Jan 24, 2019
Dynamic Effort Method can serve athletes well
By Training & Conditioning

The Dynamic Effort Method (DEM), or lifting a submaximal load as fast as you can, is a training method typically used by powerlifters. But Nicholas Bronkall, performance enhancement specialist, founder of The Strength Coach Development Center, and contributor to EliteFTS.com, explains why the DEM can also be beneficial for athletes.

weight platesThe DEM was developed by Vladimir Zatsiorsky and made popular by Louie Simmons, who realized it could help powerlifters increase their bar speed. The purpose behind the DEM is to improve the rate of force development and explosive strength, and Bronkall believes that it can be just as useful for athletes as it is for powerlifters. Athletes with explosive strength are more powerful, which is fundamental to helping them succeed in their sport.

Bronkall explains that the DEM can be applied to all areas of training, from lifting and pulling to running, jumping and throwing. But before you incorporate this type of training into your program, there are a few things to keep in mind. It’s important to always factor in aspects like time management, athlete experience level, and learning ability. Especially for barbell-based work, Bronkall cautions that athletes should master the lifts before giving dynamic effort. Take the time to teach movements correctly before adding other variables.


Medicine ball throws provide a great supplement to Olympic lifting, as they are less time consuming, easier on the joints, easier to teach, and often more fun for the athletes. There are also lots of variations, so athletes can perform them in multiple planes. The key is to make sure that athletes are throwing as hard and as fast as possible. If the ball is too heavy, then they are only building strength, not speed. The ball shouldn’t be more than 10 to 15 pounds for throws, especially if they’re rotational.

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Bronkall recommends setting a goal of 30 to 50 throws a sessions using three to six different types of throws, depending on where you are in the season. He usually allocates 10 minutes for throws. For example, you can split your athletes into groups of six, with three on one end and three on the other. They throw the ball and then follow their throws to the sides on which they threw it. After five throws, everybody does some type of pre-hab movement.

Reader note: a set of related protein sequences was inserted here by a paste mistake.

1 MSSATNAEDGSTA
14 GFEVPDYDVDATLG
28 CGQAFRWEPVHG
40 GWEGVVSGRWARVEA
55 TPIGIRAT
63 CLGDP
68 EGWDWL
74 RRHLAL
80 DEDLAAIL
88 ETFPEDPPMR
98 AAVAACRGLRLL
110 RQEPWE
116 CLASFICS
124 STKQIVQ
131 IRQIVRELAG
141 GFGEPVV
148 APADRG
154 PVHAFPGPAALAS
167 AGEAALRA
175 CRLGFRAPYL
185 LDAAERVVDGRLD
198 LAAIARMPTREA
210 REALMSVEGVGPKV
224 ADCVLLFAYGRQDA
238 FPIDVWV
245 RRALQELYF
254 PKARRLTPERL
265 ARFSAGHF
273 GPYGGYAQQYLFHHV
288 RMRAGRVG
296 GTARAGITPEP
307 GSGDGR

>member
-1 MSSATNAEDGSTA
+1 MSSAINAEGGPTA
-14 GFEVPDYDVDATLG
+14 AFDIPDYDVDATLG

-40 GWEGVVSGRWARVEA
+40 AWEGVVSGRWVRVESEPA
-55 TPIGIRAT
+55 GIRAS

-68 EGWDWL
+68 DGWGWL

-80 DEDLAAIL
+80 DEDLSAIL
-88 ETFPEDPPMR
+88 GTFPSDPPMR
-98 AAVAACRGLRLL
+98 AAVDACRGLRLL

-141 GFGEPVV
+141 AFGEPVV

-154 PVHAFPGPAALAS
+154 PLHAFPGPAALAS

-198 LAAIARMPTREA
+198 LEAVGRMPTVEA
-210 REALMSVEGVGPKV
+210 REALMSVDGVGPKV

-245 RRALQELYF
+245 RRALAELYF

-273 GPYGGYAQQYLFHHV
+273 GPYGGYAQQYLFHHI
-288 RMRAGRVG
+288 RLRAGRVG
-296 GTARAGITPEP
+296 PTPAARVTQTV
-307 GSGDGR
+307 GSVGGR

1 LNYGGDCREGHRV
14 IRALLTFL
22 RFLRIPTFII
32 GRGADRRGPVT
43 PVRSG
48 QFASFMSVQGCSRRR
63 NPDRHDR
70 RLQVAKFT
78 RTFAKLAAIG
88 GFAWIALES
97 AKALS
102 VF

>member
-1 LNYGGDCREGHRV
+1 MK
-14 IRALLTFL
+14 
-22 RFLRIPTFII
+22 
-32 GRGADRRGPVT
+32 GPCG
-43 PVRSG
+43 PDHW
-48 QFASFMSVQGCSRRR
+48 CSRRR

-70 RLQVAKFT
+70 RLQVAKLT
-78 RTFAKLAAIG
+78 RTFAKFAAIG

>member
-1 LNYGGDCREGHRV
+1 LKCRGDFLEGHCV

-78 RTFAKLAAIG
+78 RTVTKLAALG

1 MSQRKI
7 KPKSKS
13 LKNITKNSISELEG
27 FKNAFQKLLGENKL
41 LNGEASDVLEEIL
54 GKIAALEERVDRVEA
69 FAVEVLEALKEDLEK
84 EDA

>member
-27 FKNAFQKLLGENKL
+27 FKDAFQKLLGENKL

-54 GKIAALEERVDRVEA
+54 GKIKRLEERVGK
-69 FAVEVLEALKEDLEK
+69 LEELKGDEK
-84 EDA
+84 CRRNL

There are four planes in which to train jumps: vertical, linear, lateral, and rotation. With more advanced athletes, you can combine multiple planes. Different types of jumps include standing, seated, kneeling, weighted variations, hurdle variations, jumping onto boxes, or jumping over boxes. But one of the keys is to make sure your athletes are always sticking their landings, as this teaches them how to absorb force in a closed environment and allows the athletes to prepare for the next movement.

Bronkall recommends adjusting reps based on the level of difficulty. The more difficult/higher intensity the movement, the lower the total volume. As always, focus on quality over quantity, and make sure that your athletes are jumping as explosively as possible. If they no longer can explode through their jumps, they likely need a rest.


There are a lots of options when it comes to sprint training, and advanced athletes can even incorporating some jumps into their sprinting. Bronkall says to only do sprints at the beginning of the workout and to always provide proper rest, as this is a very tiring activity and can put a lot of stress on the central nervous system. In a team setting, 30 seconds of rest for one second of sprinting should be enough. When in doubt, allow for full recovery.

Bronkall suggests designing your sprint training based on total volume/yardage. For every athlete, start with 10 yards. If an athlete is de-conditioned or hasn’t done much physical activity in a while, sprinting over 15 yards poses the risk of hamstring injuries. When in doubt, have athletes do 10 yards or fewer for the first three to four weeks. From there, volume should slowly increase. When you introduce a new start variation, start back at a low volume before working up.

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